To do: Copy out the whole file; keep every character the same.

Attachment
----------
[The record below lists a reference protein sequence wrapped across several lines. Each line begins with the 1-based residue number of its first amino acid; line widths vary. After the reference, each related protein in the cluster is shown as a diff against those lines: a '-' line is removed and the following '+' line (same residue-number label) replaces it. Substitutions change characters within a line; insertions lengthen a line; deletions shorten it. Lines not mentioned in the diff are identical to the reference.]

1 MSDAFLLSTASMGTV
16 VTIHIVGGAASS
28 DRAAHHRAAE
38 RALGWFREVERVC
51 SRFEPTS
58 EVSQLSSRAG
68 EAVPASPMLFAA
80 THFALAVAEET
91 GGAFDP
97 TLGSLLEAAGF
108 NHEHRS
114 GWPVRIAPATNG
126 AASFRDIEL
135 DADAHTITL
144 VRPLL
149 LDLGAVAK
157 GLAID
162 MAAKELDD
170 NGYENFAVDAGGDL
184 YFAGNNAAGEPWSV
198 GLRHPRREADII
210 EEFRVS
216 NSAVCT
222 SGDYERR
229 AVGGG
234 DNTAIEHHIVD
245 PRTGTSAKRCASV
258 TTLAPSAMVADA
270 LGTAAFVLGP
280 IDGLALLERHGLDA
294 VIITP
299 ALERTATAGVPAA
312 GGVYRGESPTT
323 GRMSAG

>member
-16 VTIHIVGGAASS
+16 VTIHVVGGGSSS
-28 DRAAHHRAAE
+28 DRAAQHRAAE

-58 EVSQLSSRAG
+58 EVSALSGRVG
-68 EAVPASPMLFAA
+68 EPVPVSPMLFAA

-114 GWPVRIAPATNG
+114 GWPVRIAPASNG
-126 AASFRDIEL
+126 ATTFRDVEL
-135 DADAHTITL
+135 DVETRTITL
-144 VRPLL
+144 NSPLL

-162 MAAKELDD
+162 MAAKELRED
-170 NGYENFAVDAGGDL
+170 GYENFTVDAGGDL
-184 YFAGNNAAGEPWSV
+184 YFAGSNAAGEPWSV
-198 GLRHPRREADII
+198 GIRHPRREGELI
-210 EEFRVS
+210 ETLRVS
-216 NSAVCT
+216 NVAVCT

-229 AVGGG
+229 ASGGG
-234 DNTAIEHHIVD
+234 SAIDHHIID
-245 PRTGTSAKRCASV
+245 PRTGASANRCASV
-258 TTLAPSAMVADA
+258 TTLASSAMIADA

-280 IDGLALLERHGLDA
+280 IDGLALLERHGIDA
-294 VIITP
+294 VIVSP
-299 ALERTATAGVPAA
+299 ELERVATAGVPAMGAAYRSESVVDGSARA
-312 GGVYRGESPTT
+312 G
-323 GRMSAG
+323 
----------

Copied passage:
[The record below lists a reference protein sequence wrapped across several lines. Each line begins with the 1-based residue number of its first amino acid; line widths vary. After the reference, each related protein in the cluster is shown as a diff against those lines: a '-' line is removed and the following '+' line (same residue-number label) replaces it. Substitutions change characters within a line; insertions lengthen a line; deletions shorten it. Lines not mentioned in the diff are identical to the reference.]

1 MSDAFLLSTASMGTV
16 VTIHIVGGAASS
28 DRAAHHRAAE
38 RALGWFREVERVC
51 SRFEPTS
58 EVSQLSSRAG
68 EAVPASPMLFAA
80 THFALAVAEET
91 GGAFDP
97 TLGSLLEAAGF
108 NHEHRS
114 GWPVRIAPATNG
126 AASFRDIEL
135 DADAHTITL
144 VRPLL
149 LDLGAVAK
157 GLAID
162 MAAKELDD
170 NGYENFAVDAGGDL
184 YFAGNNAAGEPWSV
198 GLRHPRREADII
210 EEFRVS
216 NSAVCT
222 SGDYERR
229 AVGGG
234 DNTAIEHHIVD
245 PRTGTSAKRCASV
258 TTLAPSAMVADA
270 LGTAAFVLGP
280 IDGLALLERHGLDA
294 VIITP
299 ALERTATAGVPAA
312 GGVYRGESPTT
323 GRMSAG

>member
-16 VTIHIVGGAASS
+16 VTIHVVGGGSSS
-28 DRAAHHRAAE
+28 DRAAQHRAAE

-58 EVSQLSSRAG
+58 EVSALSGRVG
-68 EAVPASPMLFAA
+68 EPVPVSPMLFAA

-114 GWPVRIAPATNG
+114 GWPVRIAPASNG
-126 AASFRDIEL
+126 ATTFRDVEL
-135 DADAHTITL
+135 DVETRTITL
-144 VRPLL
+144 NSPLL

-162 MAAKELDD
+162 MAAKELRED
-170 NGYENFAVDAGGDL
+170 GYENFTVDAGGDL
-184 YFAGNNAAGEPWSV
+184 YFAGSNAAGEPWSV
-198 GLRHPRREADII
+198 GIRHPRREGELI
-210 EEFRVS
+210 ETLRVS
-216 NSAVCT
+216 NVAVCT

-229 AVGGG
+229 ASGGG
-234 DNTAIEHHIVD
+234 SAIDHHIID
-245 PRTGTSAKRCASV
+245 PRTGASANRCASV
-258 TTLAPSAMVADA
+258 TTLASSAMIADA

-280 IDGLALLERHGLDA
+280 IDGLALLERHGIDA
-294 VIITP
+294 VIVSP
-299 ALERTATAGVPAA
+299 ELERVATAGVPAMGAAYRSESVVDGSARA
-312 GGVYRGESPTT
+312 G
-323 GRMSAG
+323 